Alliances, the future of politics
"We're going to work together to try to blow up the myth that you can't have a clean environment and good jobs," said Leo Gerard, the president of the steelworkers union, which has 850,000 members.One of the smartest observations of Crashing the Gate and further emphasized in Mark Schmitt's nice piece at the New America Foundation is that interest groups tend to do themselves harm in the modern political environment by reaching across partisan boundaries. A decade ago it helped them, but at this point politics is so partisan that it isn't worth propping up moderate members across the aisle. Lincoln Chaffee can't do enough as a Republican to help NARAL or the League of Conservation Voters, because he puts Bill Frist and Rick Santorum in charge of the agenda.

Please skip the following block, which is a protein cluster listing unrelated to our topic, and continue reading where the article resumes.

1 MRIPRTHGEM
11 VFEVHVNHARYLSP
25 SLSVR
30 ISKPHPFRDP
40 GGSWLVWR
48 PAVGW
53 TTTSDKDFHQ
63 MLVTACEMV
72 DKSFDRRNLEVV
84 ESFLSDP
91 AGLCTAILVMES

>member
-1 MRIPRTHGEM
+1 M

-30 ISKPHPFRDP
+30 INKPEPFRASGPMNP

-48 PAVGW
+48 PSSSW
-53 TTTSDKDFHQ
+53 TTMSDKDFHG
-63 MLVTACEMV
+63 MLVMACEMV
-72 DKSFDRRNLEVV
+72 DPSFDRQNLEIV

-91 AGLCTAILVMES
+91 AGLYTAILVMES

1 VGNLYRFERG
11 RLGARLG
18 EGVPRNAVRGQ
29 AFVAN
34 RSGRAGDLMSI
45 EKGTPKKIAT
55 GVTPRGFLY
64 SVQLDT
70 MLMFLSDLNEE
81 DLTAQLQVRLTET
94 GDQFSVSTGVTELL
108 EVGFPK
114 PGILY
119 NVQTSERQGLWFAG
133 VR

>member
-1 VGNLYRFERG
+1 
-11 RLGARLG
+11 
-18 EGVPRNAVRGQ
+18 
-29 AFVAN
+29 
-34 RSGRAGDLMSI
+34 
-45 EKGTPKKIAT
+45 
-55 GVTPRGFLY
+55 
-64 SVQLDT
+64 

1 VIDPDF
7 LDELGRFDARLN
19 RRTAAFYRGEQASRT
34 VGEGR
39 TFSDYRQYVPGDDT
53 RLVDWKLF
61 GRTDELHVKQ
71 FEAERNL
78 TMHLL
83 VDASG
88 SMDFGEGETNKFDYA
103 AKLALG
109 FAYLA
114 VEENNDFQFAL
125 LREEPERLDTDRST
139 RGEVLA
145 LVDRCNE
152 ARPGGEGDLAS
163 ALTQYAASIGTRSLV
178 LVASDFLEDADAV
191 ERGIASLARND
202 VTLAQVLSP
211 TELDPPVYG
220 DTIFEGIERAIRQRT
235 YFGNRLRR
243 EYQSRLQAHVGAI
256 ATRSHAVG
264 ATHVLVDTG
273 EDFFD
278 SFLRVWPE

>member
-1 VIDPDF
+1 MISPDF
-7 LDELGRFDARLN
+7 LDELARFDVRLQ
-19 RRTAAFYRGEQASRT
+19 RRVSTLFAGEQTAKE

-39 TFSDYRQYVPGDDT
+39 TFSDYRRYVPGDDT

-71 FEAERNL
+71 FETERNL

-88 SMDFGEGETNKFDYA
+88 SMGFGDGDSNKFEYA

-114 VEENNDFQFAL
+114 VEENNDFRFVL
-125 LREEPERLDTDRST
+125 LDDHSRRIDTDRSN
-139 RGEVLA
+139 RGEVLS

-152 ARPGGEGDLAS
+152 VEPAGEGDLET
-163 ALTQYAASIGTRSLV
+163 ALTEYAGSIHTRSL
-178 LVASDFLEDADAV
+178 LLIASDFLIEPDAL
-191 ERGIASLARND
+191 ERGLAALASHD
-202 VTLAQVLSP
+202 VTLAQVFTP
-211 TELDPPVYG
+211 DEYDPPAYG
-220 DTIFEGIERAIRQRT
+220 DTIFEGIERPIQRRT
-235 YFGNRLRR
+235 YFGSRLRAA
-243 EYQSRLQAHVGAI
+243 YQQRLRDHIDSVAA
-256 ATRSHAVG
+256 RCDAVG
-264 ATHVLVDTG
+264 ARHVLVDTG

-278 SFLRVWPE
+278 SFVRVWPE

It's better for those sorts of interest groups to see themselves as parts of a coalition that forms a party, and to recognize that they all get stronger when they help their allies. These sorts of alliances, unions and environmental groups working together, sportsmen and environmentalists, women and unions, civil rights groups and gun rights groups, etc., have the potential to not only strengthen the party, but to make each individual group more effective at promoting their interests.
Expect to see more like this, and complain to your favorite organizations if they aren't on the bandwagon.